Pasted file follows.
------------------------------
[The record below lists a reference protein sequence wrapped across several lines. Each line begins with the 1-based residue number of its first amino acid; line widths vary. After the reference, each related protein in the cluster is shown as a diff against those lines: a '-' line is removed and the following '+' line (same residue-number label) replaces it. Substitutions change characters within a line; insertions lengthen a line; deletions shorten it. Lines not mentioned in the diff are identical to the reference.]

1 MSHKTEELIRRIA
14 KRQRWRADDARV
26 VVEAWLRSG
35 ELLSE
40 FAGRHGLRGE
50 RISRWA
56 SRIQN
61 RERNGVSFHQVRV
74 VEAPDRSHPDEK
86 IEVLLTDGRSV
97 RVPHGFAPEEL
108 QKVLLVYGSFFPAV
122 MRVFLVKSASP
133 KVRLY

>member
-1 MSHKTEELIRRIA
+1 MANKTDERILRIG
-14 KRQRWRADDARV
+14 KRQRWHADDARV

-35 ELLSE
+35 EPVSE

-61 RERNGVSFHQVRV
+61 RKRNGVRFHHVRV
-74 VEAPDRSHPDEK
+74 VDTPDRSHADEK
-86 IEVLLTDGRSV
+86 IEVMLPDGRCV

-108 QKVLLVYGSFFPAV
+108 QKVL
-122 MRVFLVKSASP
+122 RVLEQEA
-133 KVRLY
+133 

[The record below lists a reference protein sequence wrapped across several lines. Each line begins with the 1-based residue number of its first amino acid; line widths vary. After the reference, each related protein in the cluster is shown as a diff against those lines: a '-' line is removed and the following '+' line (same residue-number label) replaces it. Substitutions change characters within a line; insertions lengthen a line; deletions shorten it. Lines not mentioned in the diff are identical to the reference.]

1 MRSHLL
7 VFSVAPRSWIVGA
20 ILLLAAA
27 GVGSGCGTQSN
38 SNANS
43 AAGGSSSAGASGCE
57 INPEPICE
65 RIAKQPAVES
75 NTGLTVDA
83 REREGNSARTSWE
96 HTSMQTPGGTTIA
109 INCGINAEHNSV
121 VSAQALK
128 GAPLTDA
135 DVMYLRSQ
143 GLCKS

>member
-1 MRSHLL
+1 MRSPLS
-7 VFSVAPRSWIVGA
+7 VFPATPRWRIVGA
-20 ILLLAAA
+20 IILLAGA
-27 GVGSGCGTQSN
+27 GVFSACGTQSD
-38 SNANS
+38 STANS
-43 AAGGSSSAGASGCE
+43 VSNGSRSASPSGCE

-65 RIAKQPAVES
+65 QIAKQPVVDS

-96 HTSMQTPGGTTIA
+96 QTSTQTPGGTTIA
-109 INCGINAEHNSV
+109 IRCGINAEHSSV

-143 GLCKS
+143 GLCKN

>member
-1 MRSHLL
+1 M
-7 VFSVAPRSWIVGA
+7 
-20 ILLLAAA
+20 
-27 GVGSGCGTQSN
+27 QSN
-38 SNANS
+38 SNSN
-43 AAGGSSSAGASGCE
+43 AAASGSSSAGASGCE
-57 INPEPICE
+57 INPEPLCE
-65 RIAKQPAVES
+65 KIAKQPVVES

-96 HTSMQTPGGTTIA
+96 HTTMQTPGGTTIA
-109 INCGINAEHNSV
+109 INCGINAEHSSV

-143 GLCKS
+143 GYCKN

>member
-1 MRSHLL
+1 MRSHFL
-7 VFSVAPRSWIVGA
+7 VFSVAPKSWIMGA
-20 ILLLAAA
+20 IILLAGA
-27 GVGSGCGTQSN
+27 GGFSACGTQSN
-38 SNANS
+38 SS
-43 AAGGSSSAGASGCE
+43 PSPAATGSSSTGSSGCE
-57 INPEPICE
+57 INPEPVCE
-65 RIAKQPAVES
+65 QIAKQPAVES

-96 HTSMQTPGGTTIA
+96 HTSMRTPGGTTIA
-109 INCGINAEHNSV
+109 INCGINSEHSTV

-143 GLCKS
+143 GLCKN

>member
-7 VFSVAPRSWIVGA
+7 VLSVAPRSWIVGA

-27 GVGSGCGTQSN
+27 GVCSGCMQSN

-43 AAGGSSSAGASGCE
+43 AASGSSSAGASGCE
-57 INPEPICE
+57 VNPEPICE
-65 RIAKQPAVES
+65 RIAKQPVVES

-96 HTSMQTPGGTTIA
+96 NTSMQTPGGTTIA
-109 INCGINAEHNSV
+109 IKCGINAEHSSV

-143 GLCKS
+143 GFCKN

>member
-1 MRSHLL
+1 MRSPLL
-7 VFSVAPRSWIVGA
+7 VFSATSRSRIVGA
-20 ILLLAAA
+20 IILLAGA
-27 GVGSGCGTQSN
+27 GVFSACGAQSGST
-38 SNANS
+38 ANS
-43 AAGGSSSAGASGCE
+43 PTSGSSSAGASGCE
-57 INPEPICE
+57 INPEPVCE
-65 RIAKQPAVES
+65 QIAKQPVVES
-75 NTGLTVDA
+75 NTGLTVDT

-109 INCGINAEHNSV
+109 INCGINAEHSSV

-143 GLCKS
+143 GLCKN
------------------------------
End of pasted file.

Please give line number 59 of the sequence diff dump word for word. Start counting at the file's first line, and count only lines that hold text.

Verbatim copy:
-27 GVGSGCGTQSN